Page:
Botulinum toxin is a protein. It can stop some of the chemical messages that are sent from nerves. These messages tell the muscles to contract in spasms (to tighten up). Botulinum toxin is used to stop muscle spasms because it blocks these messages.
Botulinum toxin is made by the same bacterium that causes food poisoning. A high dose of botulinum toxin could be fatal, just as food poisoning can be fatal. However, the dose given in injections is so small that it's unlikely you'll have any harmful effects from the toxin. Botulinum toxin has been used safely in thousands of people. It has been used for more than 10 years.
Your doctor may be considering botulinum toxin injections to treat certain muscle spasms on your face or eyelids. The injections can also be used for some eye movement disorders, such as a lazy eye. Botulinum toxin is a standard treatment for spasmodic torticollis, a muscle spasm that causes the head and neck to pull in one direction. Your doctor may use the botulinum toxin injections to treat other problems as well. Botulinum toxin has proven to be useful in the treatment of many forms of dystonia, including the following:
- chronic migraines - more than 15 headache days per month
- blepharospasm — forceful involuntary closure of the eyelids
- strabismus — misalignment of the eyes
- hemifacial spasm — sudden contraction of the muscles on one side of the face
- spasmodic torticollis, or cervical dystonia — muscle
spasm in the neck that
causes the head to turn to one side, and sometimes forward or backward
dystonia — continuous spasms of the face, jaw, neck,
larynx, and in severe cases, the respiratory system
- urinary retention — severe inability to urinate that requires catheterization
- spasmodic dysphonica — spasm
of the vocal cords that causes sudden disruption
- stuttering — repetitions of parts of words and whole words, long pauses, elongated sounds
- voice tremor — quavering vocalization
Neurons generate new nerve endings that reactivate the dystonia, so improvement is not long lasting, and treatment is usually repeated every 3 to 4 months. Physical or occupational therapy usually is undertaken to stretch and restore normal muscle function. Some patients develop antibodies to the toxin over time, rendering the treatment ineffective.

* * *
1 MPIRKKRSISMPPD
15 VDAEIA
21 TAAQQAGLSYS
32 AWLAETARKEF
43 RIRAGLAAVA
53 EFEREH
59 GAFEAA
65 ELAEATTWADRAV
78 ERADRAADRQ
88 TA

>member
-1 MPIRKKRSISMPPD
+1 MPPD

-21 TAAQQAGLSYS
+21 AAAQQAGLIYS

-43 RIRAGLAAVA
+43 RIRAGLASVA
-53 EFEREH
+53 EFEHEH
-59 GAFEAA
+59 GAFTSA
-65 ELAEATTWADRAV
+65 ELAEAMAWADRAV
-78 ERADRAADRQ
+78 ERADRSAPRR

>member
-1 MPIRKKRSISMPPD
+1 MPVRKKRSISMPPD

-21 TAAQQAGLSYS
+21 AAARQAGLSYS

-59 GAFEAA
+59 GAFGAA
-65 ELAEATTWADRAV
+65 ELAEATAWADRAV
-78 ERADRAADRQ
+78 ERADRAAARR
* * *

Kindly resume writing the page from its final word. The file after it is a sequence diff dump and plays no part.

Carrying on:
Botulinum toxin is mixed with saline (salt water) and injected into the
muscle with a tiny needle. You may receive 5 to 10 injections.
You might have some soreness at the injection sites. If your injection sites get sore, you can take acetaminophen (one brand name: Tylenol) or ibuprofen (one brand name: Motrin). You can also put an ice pack on the painful area.
You might have weakness in the muscles that were injected, muscle soreness that may affect your whole body, difficulty swallowing or a red rash that lasts several days after the injections. Some people have severe weakness in the muscles that were injected. All side effects go away quickly. The most frequently reported adverse reactions in patients with cervical dystonia are dysphagia (19%), upper respiratory infection (12%), neck pain (11%), and headache (11%). The most frequently reported adverse reactions in patients with blepharospasm are drooping of the eyelid (21%), superficial punctate keratitis (6%), and eye dryness (6%). Patients with neuromuscular disorders may be at increased risk of clinically significant systemic effects including severe dysphagia and respiratory compromise from typical doses of Botulinum.